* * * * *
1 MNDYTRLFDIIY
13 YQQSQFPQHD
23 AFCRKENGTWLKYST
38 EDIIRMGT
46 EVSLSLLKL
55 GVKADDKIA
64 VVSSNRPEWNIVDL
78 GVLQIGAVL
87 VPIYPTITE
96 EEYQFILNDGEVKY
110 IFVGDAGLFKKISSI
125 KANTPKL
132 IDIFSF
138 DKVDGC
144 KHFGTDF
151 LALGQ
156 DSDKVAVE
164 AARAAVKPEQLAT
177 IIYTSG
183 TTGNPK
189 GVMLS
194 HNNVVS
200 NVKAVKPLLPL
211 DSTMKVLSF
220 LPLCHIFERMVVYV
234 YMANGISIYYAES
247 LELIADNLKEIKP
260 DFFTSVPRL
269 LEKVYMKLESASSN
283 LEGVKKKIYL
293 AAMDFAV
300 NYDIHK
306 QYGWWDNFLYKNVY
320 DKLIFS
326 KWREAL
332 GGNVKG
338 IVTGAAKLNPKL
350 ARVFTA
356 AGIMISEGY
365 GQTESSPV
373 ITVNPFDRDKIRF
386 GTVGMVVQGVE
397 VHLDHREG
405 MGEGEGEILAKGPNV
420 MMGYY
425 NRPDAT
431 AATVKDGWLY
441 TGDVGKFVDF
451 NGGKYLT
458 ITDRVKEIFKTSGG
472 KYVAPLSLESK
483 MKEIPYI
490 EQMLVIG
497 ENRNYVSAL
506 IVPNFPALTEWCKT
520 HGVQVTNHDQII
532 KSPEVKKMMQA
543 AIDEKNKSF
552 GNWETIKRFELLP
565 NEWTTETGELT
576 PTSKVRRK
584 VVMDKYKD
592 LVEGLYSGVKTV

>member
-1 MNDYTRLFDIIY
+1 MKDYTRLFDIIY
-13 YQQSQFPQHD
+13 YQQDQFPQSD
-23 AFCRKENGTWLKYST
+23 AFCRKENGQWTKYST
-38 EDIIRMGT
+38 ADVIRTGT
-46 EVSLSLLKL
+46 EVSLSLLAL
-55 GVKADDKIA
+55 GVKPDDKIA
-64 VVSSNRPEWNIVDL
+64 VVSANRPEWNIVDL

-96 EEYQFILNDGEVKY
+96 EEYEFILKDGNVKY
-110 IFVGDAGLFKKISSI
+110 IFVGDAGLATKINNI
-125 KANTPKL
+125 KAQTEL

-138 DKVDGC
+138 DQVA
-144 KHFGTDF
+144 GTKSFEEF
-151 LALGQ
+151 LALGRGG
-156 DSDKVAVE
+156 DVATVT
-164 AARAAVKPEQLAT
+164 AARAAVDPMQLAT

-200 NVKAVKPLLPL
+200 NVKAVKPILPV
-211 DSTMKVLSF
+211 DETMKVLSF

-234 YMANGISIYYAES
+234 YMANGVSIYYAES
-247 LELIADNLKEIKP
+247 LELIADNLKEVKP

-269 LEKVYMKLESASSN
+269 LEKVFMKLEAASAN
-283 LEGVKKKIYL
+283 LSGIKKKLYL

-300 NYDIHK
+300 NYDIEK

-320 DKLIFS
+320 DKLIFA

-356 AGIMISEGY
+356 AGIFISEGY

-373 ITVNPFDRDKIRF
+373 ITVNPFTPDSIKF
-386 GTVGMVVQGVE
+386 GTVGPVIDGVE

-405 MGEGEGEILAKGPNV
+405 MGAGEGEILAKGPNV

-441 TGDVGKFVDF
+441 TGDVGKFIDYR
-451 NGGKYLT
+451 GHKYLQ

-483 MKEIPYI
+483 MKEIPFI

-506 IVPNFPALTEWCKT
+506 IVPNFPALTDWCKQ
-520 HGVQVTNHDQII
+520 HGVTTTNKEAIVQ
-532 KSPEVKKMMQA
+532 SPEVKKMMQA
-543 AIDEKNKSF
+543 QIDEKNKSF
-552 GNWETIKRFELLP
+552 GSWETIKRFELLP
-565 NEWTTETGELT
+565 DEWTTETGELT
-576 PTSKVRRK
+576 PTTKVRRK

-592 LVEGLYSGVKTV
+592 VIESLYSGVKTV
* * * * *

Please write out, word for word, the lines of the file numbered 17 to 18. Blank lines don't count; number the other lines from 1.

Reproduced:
156 DSDKVAVE
164 AARAAVKPEQLAT